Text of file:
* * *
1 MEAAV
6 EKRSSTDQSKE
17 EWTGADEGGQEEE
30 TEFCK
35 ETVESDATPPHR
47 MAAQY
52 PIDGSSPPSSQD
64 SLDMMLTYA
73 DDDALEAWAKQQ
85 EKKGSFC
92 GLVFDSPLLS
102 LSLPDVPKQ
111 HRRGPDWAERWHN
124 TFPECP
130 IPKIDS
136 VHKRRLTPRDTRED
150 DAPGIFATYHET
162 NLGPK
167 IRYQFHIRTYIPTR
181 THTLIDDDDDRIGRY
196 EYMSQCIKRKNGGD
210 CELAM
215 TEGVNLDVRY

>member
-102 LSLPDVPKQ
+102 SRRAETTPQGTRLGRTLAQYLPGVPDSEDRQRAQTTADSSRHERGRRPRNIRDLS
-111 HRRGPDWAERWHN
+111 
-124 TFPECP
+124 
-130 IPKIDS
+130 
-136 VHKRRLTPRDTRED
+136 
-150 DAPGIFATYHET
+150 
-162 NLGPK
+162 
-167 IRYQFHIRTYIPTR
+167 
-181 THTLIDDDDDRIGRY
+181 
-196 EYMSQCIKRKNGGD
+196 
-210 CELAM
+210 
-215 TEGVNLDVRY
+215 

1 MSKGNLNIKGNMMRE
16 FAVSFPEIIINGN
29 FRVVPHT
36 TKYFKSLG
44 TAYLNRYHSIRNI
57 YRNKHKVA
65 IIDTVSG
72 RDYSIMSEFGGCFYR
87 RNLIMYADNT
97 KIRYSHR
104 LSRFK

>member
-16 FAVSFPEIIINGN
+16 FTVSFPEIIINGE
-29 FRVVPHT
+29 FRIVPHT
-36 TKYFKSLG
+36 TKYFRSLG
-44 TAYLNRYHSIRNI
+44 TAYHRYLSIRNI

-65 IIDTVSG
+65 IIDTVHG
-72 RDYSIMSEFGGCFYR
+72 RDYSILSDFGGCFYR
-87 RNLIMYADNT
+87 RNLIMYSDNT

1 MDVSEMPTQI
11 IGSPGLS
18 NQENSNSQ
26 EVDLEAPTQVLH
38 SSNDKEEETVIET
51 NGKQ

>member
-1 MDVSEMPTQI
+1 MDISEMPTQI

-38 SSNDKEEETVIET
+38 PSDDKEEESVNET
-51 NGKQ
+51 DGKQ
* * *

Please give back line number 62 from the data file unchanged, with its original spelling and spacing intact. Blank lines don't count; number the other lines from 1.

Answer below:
+16 FTVSFPEIIINGE